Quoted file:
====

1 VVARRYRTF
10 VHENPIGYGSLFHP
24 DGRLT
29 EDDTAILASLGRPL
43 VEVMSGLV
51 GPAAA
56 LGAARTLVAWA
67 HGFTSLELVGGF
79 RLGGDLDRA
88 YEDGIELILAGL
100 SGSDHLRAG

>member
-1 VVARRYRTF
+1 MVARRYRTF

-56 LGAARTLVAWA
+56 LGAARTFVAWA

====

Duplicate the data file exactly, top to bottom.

1 VVARRYRTF
10 VHENPIGYGSLFHP
24 DGRLT
29 EDDTAILASLGRPL
43 VEVMSGLV
51 GPAAA
56 LGAARTLVAWA
67 HGFTSLELVGGF
79 RLGGDLDRA
88 YEDGIELILAGL
100 SGSDHLRAG

>member
-1 VVARRYRTF
+1 MVARRYRTF

-56 LGAARTLVAWA
+56 LGAARTFVAWA